Pele: The King of Soccer by Eddy Simon, illustrated by Vincent Bascaglia

Published by First Second

Summary:  Edson Arantes de Nascimento grew up poor in Brazil, tutored in soccer by his father who had missed out on a professional career because of a knee injury.  From a young age, Edson adopted the nickname Pele, and that was how he was known to millions of fans as he rose to the top in the soccer world.  As a member of the Santos team, he became unstoppable, becoming the only player to ever win three World Cups.  He retired from Brazilian soccer in 1974, but financial difficulties led him to sign with the New York Cosmos two years later, causing a brief rise in the popularity of the game in the U.S.  Since his final retirement, he has traveled the world as a goodwill ambassador and worked with the Brazilian government to improve sports in his own country.  144 pages; grades 4-8.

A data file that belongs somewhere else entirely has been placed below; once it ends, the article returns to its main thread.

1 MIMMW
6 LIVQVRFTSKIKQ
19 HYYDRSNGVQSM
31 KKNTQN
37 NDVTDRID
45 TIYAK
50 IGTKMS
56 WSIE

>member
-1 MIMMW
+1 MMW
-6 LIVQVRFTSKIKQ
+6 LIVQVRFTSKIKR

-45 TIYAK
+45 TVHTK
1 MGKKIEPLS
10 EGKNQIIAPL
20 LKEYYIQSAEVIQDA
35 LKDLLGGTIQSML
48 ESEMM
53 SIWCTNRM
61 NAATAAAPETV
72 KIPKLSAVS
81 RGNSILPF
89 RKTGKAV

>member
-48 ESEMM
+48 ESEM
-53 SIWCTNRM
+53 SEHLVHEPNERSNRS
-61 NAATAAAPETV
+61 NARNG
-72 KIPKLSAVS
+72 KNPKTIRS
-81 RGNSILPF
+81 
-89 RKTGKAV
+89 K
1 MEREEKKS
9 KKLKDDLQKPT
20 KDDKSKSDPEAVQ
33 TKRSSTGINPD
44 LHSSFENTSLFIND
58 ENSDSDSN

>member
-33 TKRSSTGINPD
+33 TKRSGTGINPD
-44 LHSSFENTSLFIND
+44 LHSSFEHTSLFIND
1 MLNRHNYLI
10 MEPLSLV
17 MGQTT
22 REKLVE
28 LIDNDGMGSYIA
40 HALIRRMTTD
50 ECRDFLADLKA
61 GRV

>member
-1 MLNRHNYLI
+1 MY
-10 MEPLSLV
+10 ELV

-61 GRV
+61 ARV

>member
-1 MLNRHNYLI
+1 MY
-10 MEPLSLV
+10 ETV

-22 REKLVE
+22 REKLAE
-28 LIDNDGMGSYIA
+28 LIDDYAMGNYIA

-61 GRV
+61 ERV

Pros:  A fast-paced graphic novel that will grab the attention of sports fans.  There’s plenty of soccer action, as well as biographical information that doesn’t shy away from some of Pele’s less admirable traits, including adultery, but ultimately portrays him as a positive role model.

Cons:  The font for some of the footnotes is so tiny as to be almost invisible to the naked eye.

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